The ratio of Treg/Th17 might be relevant to the clinical diversity of ITP patients, and this Treg/Th17 ratio might have prognostic role in ITP patients.
Regulatory T (Treg) cells are fundamental in the control of immunity and excessive tissue pathology. In paracoccidioidomycosis, an endemic mycosis of Latin America, the immunoregulatory mechanisms that control the progressive and regressive forms of this infection are poorly known. Due to its modulatory activity on Treg cells, we investigated the effects of anti-CD25 treatment over the course of pulmonary infection in resistant (A/J) and susceptible (B10.A) mice infected with Paracoccidioides brasiliensis. We verified that the resistant A/J mice developed higher numbers and more potent Treg cells than susceptible B10.A mice. Compared to B10.A cells, the CD4+CD25+Foxp3+ Treg cells of A/J mice expressed higher levels of CD25, CTLA4, GITR, Foxp3, LAP and intracellular IL-10 and TGF-β. In both resistant and susceptible mice, anti-CD25 treatment decreased the CD4+CD25+Foxp3+ Treg cell number, impaired indoleamine 2,3-dioxygenase expression and resulted in decreased fungal loads in the lungs, liver and spleen. In A/J mice, anti-CD25 treatment led to an early increase in T cell immunity, demonstrated by the augmented influx of activated CD4+ and CD8+ T cells, macrophages and dendritic cells to the lungs. At a later phase, the mild infection was associated with decreased inflammatory reactions and increased Th1/Th2/Th17 cytokine production. In B10.A mice, anti-CD25 treatment did not alter the inflammatory reactions but increased the fungicidal mechanisms and late secretion of Th1/Th2/Th17 cytokines. Importantly, in both mouse strains, the early depletion of CD25+ cells resulted in less severe tissue pathology and abolished the enhanced mortality observed in susceptible mice. In conclusion, this study is the first to demonstrate that anti-CD25 treatment is beneficial to the progressive and regressive forms of paracoccidioidomycosis, potentially due to the anti-CD25-mediated reduction of Treg cells, as these cells have suppressive effects on the early T cell response in resistant mice and the clearance mechanisms of fungal cells in susceptible mice.
Live attenuated measles virus is one of the most efficient and safest vaccines available, making it an attractive candidate vector for a HIV/AIDS vaccine aimed at eliciting cell-mediated immune responses (CMI). Here we have characterized the potency of CMI responses generated in mice and non-human primates after intramuscular immunisation with a candidate recombinant measles vaccine carrying an HIV-1 insert encoding Clade B Gag, RT and Nef (MV1-F4). Eight Mauritian derived, MHC-typed cynomolgus macaques were immunised with 105 TCID50 of MV1-F4, four of which were boosted 28 days later with the same vaccine. F4 and measles virus (MV)-specific cytokine producing T cell responses were detected in 6 and 7 out of 8 vaccinees, respectively. Vaccinees with either M6 or recombinant MHC haplotypes demonstrated the strongest cytokine responses to F4 peptides. Polyfunctional analysis revealed a pattern of TNFα and IL-2 responses by CD4+ T cells and TNFα and IFNγ responses by CD8+ T cells to F4 peptides. HIV-specific CD4+ and CD8+ T cells expressing cytokines waned in peripheral blood lymphocytes by day 84, but CD8+ T cell responses to F4 peptides could still be detected in lymphoid tissues more than 3 months after vaccination. Anti-F4 and anti-MV antibody responses were detected in 6 and 8 out of 8 vaccinees, respectively. Titres of anti-F4 and MV antibodies were boosted in vaccinees that received a second immunisation. MV1-F4 carrying HIV-1 Clade B inserts induces robust boostable immunity in non-human primates. These results support further exploration of the MV1-F4 vector modality in vaccination strategies that may limit HIV-1 infectivity.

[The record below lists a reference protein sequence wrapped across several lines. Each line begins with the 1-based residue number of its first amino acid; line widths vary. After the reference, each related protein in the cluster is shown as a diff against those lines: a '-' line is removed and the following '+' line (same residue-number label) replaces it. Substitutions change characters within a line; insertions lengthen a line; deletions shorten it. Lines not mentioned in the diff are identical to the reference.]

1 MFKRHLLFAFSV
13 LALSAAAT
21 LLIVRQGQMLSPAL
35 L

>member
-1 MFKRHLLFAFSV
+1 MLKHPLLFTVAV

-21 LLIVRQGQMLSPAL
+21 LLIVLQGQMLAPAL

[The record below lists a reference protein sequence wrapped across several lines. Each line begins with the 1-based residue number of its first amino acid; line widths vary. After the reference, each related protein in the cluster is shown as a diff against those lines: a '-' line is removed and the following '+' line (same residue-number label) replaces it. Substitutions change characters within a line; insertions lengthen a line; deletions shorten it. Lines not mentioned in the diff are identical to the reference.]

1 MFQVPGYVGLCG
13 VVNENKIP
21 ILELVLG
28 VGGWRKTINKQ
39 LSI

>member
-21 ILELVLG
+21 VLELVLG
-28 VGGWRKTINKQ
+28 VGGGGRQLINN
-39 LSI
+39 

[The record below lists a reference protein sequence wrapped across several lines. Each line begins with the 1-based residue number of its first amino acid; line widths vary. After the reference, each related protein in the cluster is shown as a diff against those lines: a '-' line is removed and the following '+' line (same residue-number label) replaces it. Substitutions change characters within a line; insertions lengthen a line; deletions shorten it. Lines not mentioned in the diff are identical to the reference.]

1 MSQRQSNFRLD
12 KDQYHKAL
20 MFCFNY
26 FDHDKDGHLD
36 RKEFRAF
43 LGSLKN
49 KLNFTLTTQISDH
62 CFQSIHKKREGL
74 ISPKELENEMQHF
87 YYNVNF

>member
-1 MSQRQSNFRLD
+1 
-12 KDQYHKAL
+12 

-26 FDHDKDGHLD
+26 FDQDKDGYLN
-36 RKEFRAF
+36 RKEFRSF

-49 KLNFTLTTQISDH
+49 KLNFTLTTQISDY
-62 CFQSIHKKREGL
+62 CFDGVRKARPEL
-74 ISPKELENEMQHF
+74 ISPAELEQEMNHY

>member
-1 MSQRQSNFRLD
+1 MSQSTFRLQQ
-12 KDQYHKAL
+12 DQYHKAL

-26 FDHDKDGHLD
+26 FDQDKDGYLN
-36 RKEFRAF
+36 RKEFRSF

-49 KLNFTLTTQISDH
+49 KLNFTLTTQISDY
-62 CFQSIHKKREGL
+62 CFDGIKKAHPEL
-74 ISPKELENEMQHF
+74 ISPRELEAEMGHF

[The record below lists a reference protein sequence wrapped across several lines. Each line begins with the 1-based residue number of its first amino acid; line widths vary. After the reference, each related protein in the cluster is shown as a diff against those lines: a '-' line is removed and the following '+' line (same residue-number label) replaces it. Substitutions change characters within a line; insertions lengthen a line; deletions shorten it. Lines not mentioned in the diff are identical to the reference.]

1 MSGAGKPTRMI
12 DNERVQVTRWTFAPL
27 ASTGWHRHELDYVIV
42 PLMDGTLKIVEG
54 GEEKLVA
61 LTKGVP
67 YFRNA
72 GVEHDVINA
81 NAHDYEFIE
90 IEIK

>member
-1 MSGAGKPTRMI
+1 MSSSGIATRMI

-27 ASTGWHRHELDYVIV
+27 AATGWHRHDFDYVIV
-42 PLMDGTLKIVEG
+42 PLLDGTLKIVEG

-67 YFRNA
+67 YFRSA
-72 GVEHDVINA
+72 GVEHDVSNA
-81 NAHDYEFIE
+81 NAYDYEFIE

Considerable evidence supports the prediction that CD25 is directly regulated by the forkhead transcription factor FOXP3. However, given that CD25 is normally upregulated in activated T cells, regardless of whether they express FOXP3, this issue has still to be definitively demonstrated. Here we describe that FOXP3, induced by CD28 signals in human CD4+CD25− T lymphocytes, synergizes with RelA on a regulatory region of Cd25 promoter to mediate the transcriptional activation of Cd25 gene. We found that a striking feature of this regulatory region is the presence of a κB site and of two tandem copies of a non-consensus FOXP3 binding site separated at 5′ ends by 19 nucleotides that allow FOXP3 and RelA binding to DNA and their physical interaction. The occupancy of the two FOXP3 binding sites in conjunction with RelA binding site occupancy allows FOXP3 to function as a positive activator of Cd25 gene. Indeed mutations of both FOXP3 binding sites such as mutation of κB site on Cd25 promoter abolished FOXP3 activatory functions. Moreover, FOXP3 mutation ΔE251, that compromises FOXP3 homotypic interactions, failed to trans activate Cd25 promoter, suggesting that both FOXP3 DNA binding and dimerization are required to trans activate Cd25 promoter. These findings identify a novel mechanism by which RelA and FOXP3 cooperate to mediate transcriptional regulation of target genes and characterize a region on Cd25 promoter where FOXP3 dimer could bridge intramolecularly two DNA sites and trans activate Cd25 gene.